If You’re a Confidence Atheist or a Confidence Theist, You’re More Likely to Be Happier Than a Confused Agnostic Like Me

So suggests a new study.

Fine, but that doesn’t mean that you’re right. Via Steel Phoenix, a nice retort from George Bernard Shaw:

“The fact that a believer is happier than a sceptic is no more to the point than the fact that a drunken man is happier than a sober one. The happiness of credulity is a cheap and dangerous quality.”

About Santi Tafarella

I teach writing and literature at Antelope Valley College in California.
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7 Responses to If You’re a Confidence Atheist or a Confidence Theist, You’re More Likely to Be Happier Than a Confused Agnostic Like Me

  1. Pingback: If You're a Confidence Atheist or a Confidence Theist, You're More …

  2. Jared K says:

    Santi,

    You say above that just because a person is happier because she feels with some confidence that God exists or that God doesn’t exist this doesn’t mean that she is “right.” I agree.

    But either God exists or God doesn’t exist, yes?

    In other words, one side, either the theist or atheist side, is “right” about God while the other side is wrong, yes? Even if there isn’t very good evidence and one side is just lucky at guessing.

    So if God doesn’t exist, then confident theists are wrong regardless of how confident they are. And maybe even if confident atheists are right, perhaps there isn’t justification or evidence to support the confident atheist’s belief. Maybe the confident atheist just got lucky. Maybe there wasn’t really any proof.

    But what I’m really getting at is this: Maybe atheists are right. Maybe theists are right. But how could an agnostic ever be “right”? In some ways, agnosticism isn’t really a position that can be right or wrong. It is just affirming ignorance, yes?

  3. santitafarella says:

    Jared,

    Your justification point is well taken. And with regard to agnosticism, I, by definition, cannot be right on the question at issue because I haven’t thrown in my lot with one side or the other. I agree with you on that. As they advertise for betting pools, “You can’t win if you don’t play.”

    But in one very important sense, I think that agnosticism is right. I think that if God exists AND rewards good calls in this life that agnosticism gets the justification issue right, and God will pat me on the head for that someday. God may or may not exists, but confidence is a folly. The way of doubt is, in my view, the way of the cross. It’s the route Jesus took before the resurrection (“My God, why hast thou forsaken me?”). Premature triumphalism is a kind of being wrong even if you lucked out in choosing the right side.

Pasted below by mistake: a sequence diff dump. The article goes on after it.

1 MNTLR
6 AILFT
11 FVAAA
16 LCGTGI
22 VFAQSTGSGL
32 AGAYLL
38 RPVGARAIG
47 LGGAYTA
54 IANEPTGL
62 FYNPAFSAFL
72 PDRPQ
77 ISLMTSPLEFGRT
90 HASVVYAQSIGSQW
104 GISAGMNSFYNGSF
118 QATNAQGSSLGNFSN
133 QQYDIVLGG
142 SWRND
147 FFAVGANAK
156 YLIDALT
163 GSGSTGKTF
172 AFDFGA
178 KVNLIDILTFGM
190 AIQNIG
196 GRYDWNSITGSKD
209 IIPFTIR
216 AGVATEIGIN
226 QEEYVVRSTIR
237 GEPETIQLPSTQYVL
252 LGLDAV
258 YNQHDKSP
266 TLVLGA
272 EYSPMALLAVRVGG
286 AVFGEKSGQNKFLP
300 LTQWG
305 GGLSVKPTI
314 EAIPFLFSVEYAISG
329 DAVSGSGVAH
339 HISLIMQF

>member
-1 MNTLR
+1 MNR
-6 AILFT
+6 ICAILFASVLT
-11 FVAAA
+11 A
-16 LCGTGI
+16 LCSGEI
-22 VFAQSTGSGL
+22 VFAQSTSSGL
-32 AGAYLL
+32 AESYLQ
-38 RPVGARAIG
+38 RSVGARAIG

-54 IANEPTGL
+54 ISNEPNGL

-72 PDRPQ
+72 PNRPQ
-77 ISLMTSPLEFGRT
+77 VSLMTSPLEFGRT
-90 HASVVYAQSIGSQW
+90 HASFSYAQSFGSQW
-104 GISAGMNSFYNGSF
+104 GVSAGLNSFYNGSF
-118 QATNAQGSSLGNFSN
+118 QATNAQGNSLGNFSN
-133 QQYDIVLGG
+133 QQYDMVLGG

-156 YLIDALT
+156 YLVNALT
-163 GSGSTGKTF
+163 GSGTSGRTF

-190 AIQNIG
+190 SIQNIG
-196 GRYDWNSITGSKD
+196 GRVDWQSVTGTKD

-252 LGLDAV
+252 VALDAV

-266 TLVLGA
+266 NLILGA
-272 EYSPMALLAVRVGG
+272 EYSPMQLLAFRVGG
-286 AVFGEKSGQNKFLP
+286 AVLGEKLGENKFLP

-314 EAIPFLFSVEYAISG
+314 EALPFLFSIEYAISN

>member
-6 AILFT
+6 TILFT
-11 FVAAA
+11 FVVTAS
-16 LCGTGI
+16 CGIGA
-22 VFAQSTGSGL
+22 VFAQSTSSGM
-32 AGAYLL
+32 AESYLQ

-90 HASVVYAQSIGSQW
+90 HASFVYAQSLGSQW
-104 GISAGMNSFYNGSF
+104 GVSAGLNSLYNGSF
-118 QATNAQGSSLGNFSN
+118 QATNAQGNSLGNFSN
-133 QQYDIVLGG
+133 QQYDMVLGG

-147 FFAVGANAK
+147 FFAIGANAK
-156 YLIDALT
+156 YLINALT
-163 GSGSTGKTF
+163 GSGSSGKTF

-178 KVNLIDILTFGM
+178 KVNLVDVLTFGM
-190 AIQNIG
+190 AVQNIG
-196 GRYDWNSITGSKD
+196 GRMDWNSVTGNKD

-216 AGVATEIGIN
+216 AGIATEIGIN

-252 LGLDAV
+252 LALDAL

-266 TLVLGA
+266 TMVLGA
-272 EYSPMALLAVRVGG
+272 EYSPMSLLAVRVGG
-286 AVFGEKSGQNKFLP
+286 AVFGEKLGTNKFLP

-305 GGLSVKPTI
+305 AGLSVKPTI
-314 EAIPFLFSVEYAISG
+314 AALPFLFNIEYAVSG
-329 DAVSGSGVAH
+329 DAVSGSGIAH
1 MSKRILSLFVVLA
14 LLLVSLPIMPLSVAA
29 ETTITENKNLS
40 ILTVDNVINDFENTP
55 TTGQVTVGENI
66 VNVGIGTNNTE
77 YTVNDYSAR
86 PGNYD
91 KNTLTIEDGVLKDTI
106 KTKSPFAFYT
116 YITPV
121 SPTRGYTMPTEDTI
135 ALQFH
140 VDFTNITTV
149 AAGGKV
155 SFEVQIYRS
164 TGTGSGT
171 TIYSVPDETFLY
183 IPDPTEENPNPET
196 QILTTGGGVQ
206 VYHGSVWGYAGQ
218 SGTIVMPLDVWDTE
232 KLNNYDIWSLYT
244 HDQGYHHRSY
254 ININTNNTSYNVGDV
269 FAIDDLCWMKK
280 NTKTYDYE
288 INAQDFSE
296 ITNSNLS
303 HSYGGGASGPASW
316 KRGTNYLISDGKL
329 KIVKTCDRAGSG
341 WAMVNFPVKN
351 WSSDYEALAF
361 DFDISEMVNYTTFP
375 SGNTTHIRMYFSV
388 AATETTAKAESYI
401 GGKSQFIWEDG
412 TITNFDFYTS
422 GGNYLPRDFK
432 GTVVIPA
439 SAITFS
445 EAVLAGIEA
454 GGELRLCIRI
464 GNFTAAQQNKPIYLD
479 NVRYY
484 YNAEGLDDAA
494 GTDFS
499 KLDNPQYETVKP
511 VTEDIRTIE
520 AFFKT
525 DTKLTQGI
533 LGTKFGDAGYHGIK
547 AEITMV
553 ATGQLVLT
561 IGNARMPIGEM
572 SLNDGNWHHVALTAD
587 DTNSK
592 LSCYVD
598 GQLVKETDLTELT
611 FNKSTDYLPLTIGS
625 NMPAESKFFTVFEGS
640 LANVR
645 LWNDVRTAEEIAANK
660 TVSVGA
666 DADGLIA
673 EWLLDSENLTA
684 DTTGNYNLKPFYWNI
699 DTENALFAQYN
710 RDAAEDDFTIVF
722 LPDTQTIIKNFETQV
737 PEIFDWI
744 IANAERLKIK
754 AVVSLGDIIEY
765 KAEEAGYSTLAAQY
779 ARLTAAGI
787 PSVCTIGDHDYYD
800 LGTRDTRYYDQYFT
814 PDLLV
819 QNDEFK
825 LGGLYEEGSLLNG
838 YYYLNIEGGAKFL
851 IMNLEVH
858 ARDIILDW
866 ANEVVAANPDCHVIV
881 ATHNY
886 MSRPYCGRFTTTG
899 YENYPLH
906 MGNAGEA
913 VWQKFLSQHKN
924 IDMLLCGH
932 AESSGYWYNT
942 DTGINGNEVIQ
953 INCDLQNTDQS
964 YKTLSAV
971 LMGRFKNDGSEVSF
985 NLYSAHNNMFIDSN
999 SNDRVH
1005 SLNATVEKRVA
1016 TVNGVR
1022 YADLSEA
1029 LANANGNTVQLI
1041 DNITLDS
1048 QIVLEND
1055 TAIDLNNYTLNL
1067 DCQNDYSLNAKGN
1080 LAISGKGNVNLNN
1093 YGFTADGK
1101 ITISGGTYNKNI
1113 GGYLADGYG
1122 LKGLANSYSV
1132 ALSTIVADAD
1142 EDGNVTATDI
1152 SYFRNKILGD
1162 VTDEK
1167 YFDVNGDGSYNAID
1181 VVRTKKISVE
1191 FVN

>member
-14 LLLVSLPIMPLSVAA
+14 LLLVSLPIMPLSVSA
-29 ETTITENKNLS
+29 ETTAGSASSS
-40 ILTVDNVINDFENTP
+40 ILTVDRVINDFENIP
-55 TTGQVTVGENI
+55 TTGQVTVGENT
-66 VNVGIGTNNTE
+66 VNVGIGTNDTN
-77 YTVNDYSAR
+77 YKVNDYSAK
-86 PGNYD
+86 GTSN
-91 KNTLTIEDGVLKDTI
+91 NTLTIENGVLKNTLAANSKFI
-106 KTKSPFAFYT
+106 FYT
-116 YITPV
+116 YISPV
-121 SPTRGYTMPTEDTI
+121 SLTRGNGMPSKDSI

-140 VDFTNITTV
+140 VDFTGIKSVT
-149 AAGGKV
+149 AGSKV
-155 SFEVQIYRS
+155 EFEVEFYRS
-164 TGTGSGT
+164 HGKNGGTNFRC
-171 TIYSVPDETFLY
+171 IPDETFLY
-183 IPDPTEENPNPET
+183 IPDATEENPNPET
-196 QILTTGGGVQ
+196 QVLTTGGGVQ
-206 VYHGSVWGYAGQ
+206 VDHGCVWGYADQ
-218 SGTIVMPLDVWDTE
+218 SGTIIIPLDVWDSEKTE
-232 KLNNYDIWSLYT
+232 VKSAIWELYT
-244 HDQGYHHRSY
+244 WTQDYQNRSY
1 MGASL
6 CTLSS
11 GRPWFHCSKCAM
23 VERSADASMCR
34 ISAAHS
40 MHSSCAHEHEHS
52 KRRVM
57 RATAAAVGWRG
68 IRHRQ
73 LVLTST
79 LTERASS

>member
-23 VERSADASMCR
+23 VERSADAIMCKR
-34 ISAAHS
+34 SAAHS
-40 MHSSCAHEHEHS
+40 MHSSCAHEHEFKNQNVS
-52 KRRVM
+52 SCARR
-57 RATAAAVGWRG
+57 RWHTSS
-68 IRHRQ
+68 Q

To me, no lie is greater than the lie (you tell yourself and others) that you know something with certainty that you cannot know. It may make sense to act on your hunches (lean towards God belief or atheism), but arrogance about such matters is wrong. I think that you, for example, have it pretty close to right. I think I have it pretty close to right. You genuinely think God is more probable than improbable, so you act on that. But you’re not arrogant about it and you keep your eyes open. I genuinely think the question is much too close a call for me to make, and so I stay where I am (in confusion). What I’m impatient with are people who cover their eyes and ears, and then mouth disdain for the other side, heaping mockery and expressing triumphalist confidence. Maybe this is why I wasn’t thrilled about the “Nobody laughs” video. It’s a kind of counter mockery set in smug, arrogant tones of retort.

    I’m not above these impulses. I don’t like them in myself when I express them. I just don’t like them in anybody else either.

    —Santi

  4. brooks says:

    “But either God exists or God doesn’t exist, yes?”

    only if leave aside any consideration that the nature or existence of “God” could be something other than a mere binary.

    how are we defining god, then? how *should* we? aren’t animists, pantheists, deists or panentheists, allowed?

    as i see it, that’s what always rang false about pascal’s wager– it’ll only work if you’re lucky enough to have picked the RIGHT god to believe in (and affording to pascal, of course, only a single specific version).

    it’s just not a wager worth taking.

    • brooks says:

      in the second to last sentence, “affording” would probably make more sense if it read “according”. ::blushes::

  5. santitafarella says:

    Brooks:

    My agnosticism concerns a very narrow claim: does mind precede matter or does matter precede mind? It seems to me that when you look at the universe as a whole, you should ask yourself: “Does the world make more sense thinking of it as a place where matter precedes mind, or mind precedes matter?”

    I see holes in both ways of seeing the world, and lots of question begging on both sides. For me, the details of the definition of God are less important than getting that first question settled (which is probably unlikely to be settled). Mind v. matter.

    —Santi

  6. brooks says:

    santi:

    i see. no argument here– that actually makes a lot of sense.

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